In the War on Terror, the mandatory for every soldier is to be well-equipped and to have enough ammunition for the firefight. Magpul Industries Corp. has introduced a bright new 7.62mm version of its high-capacity polymer drum magazine capable to hold 50 rounds of 7.62x51mm NATO/308. Winchester caliber.
The Magpul PMAG D-50 is designed to hold 50 rounds for SR25/M110 AR-style rifles. It follows the popular PMAG D-60 drum magazine for 5.56mm rifles. The D-50 features “proven GEN M3 technology, which includes next-generation impact and crush-resistant polymer construction and the ability to seat fully loaded on a closed bolt,” according to Magpul’s website.
The robust stainless-steel internal components are designed to withstand corrosion and long-term storage while loaded with no loss of function, spring fatigue, or reliability concerns. The introduction of the D-50 comes a week before popular SHOT Show 2019 in Las Vegas, Jan. 22-25.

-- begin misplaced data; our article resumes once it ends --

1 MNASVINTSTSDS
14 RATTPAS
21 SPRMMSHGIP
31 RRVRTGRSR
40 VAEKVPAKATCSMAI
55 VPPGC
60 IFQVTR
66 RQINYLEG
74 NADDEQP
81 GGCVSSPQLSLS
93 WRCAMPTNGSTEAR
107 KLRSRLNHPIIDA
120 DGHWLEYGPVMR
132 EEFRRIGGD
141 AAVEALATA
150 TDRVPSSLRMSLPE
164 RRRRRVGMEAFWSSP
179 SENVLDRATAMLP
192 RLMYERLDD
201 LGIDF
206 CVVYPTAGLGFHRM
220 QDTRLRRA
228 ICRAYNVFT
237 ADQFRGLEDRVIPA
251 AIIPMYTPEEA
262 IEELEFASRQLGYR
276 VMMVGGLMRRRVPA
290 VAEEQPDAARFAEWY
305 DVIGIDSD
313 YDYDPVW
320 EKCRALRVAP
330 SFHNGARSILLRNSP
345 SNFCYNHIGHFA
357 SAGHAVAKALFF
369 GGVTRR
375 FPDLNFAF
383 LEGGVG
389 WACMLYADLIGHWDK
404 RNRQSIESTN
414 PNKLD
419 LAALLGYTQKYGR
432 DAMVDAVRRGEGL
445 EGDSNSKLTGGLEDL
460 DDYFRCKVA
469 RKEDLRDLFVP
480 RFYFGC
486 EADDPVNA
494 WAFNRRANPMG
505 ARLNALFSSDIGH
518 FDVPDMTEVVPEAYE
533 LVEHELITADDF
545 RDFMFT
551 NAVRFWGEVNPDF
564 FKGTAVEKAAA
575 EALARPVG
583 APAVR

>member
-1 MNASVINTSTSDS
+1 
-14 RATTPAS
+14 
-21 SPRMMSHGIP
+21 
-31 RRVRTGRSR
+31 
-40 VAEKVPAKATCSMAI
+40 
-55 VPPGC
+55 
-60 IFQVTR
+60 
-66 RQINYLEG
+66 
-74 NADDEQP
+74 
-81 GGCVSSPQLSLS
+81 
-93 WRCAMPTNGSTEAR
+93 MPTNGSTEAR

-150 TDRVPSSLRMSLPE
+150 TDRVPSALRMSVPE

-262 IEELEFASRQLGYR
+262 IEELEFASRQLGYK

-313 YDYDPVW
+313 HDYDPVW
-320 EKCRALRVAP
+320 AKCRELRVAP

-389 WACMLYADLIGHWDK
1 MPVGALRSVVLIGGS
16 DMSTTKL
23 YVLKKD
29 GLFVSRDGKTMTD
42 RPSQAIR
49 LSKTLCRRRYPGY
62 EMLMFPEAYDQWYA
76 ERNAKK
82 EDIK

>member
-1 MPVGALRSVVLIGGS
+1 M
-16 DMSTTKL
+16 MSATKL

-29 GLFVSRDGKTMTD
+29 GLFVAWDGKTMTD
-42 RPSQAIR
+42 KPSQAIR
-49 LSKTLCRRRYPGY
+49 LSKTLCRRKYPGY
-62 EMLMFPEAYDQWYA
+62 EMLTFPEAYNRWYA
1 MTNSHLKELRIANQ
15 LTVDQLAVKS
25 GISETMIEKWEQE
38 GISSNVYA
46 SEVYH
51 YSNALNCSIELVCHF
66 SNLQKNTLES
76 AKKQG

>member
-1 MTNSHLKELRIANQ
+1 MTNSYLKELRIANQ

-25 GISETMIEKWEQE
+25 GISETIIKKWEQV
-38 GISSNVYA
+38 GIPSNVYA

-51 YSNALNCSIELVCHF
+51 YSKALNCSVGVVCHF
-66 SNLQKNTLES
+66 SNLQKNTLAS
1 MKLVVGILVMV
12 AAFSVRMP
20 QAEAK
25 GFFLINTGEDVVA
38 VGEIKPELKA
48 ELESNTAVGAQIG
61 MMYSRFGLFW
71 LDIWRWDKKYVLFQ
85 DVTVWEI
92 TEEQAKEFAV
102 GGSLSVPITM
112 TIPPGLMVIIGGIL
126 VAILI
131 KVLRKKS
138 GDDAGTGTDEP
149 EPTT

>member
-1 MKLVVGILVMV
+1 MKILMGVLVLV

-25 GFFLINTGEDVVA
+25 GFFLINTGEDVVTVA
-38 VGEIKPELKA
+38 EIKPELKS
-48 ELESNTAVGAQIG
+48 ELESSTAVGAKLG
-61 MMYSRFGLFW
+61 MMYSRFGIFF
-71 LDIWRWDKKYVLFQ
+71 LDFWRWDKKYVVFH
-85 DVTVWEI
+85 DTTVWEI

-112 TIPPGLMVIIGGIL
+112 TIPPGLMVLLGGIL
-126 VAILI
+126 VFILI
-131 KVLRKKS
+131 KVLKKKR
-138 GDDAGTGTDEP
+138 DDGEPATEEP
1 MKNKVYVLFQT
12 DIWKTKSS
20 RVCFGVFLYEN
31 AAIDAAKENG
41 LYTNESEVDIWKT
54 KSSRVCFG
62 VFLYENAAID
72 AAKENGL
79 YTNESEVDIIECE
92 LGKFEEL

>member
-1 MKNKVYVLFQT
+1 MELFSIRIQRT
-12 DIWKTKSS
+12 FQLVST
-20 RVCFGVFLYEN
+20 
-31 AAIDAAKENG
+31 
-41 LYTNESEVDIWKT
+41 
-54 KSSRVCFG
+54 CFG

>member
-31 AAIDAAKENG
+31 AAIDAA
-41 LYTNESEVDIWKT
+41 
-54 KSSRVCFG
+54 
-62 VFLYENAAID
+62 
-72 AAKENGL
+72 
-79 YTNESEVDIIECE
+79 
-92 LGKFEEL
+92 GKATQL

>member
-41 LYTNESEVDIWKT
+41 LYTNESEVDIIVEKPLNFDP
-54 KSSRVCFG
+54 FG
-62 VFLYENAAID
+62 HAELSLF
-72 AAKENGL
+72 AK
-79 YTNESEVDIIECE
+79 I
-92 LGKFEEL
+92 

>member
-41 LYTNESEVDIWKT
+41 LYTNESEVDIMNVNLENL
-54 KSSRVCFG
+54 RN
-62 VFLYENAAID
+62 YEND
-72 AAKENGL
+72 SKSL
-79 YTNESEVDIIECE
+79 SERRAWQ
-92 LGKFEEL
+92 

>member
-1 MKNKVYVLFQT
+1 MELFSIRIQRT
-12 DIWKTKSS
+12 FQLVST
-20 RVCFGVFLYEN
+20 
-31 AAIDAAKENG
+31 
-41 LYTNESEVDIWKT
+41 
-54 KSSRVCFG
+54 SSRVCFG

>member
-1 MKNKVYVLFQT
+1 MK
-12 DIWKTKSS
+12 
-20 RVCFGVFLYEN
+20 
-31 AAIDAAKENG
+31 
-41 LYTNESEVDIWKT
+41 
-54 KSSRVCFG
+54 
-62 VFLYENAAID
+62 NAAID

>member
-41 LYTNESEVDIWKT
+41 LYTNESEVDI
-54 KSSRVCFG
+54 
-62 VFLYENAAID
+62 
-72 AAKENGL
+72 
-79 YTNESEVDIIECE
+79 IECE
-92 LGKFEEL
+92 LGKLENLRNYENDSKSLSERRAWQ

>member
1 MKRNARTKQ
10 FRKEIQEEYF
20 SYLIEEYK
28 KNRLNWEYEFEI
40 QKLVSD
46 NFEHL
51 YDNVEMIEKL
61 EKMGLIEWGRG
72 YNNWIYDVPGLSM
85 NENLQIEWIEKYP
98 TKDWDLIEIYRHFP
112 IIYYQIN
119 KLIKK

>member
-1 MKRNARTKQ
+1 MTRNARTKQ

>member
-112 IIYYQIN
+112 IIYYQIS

The D-50 magazine weighs about 1.7 pounds empty and 4.5 pounds loaded, making it “one of the lightest 50-round 7.62mm drums available the website states.
And the D-50’s “unique drum configuration gives it roughly the same overall height profile as a standard 25-round 7.62mm PMAG, making storage easy and shooting from various positions — including prone — no different than with smaller capacity magazines,” the website states.
A special, ratcheting loading lever removes spring tension so the D-50 can be easily loaded by hand, the website states. The D-50 features an anti-glare translucent window on the rear of the drum for quick positive visual indication of remaining ammunition.
It can be disassembled quickly with a simple flat blade screwdriver or similar tool, and it comes with a dot-matrix pattern that allows for easy marking and identification, the website states.
The D-50 magazine retails for about $150 and is “coming soon,” according to Magpul’s website. It comes with a slip-on, semi-rigid dust cover to prevent grit and debris intrusion during storage and transport. It will be interesting to test it once it comes out to the market.